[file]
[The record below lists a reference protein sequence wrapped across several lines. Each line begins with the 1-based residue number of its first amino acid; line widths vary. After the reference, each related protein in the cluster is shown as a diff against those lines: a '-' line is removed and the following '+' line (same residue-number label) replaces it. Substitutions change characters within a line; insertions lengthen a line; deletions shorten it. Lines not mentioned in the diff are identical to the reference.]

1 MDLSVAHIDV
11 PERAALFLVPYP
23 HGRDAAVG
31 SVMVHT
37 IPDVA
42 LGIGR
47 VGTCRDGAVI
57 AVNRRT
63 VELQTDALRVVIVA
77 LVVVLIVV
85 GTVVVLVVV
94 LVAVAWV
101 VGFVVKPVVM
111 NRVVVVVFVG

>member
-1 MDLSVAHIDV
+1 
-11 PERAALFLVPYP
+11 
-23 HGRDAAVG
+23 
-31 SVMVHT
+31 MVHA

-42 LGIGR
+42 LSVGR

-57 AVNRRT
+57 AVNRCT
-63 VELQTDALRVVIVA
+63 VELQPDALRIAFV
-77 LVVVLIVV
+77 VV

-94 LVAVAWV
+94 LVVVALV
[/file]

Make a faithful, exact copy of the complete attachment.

[The record below lists a reference protein sequence wrapped across several lines. Each line begins with the 1-based residue number of its first amino acid; line widths vary. After the reference, each related protein in the cluster is shown as a diff against those lines: a '-' line is removed and the following '+' line (same residue-number label) replaces it. Substitutions change characters within a line; insertions lengthen a line; deletions shorten it. Lines not mentioned in the diff are identical to the reference.]

1 MDLSVAHIDV
11 PERAALFLVPYP
23 HGRDAAVG
31 SVMVHT
37 IPDVA
42 LGIGR
47 VGTCRDGAVI
57 AVNRRT
63 VELQTDALRVVIVA
77 LVVVLIVV
85 GTVVVLVVV
94 LVAVAWV
101 VGFVVKPVVM
111 NRVVVVVFVG

>member
-1 MDLSVAHIDV
+1 
-11 PERAALFLVPYP
+11 
-23 HGRDAAVG
+23 
-31 SVMVHT
+31 MVHA

-42 LGIGR
+42 LSVGR

-57 AVNRRT
+57 AVNRCT
-63 VELQTDALRVVIVA
+63 VELQPDALRIAFV
-77 LVVVLIVV
+77 VV

-94 LVAVAWV
+94 LVVVALV